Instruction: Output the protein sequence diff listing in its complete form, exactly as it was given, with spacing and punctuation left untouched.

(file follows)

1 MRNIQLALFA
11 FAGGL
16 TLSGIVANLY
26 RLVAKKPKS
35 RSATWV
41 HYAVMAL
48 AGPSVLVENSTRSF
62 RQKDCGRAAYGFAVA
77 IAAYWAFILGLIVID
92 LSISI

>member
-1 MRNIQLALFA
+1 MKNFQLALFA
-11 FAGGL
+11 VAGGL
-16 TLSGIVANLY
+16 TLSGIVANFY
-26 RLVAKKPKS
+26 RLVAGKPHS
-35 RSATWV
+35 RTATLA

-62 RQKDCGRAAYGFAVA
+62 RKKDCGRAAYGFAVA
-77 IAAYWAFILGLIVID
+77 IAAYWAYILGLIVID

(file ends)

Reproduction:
1 MRNIQLALFA
11 FAGGL
16 TLSGIVANLY
26 RLVAKKPKS
35 RSATWV
41 HYAVMAL
48 AGPSVLVENSTRSF
62 RQKDCGRAAYGFAVA
77 IAAYWAFILGLIVID
92 LSISI

>member
-1 MRNIQLALFA
+1 MKNFQLALFA
-11 FAGGL
+11 VAGGL
-16 TLSGIVANLY
+16 TLSGIVANFY
-26 RLVAKKPKS
+26 RLVAGKPHS
-35 RSATWV
+35 RTATLA

-62 RQKDCGRAAYGFAVA
+62 RKKDCGRAAYGFAVA
-77 IAAYWAFILGLIVID
+77 IAAYWAYILGLIVID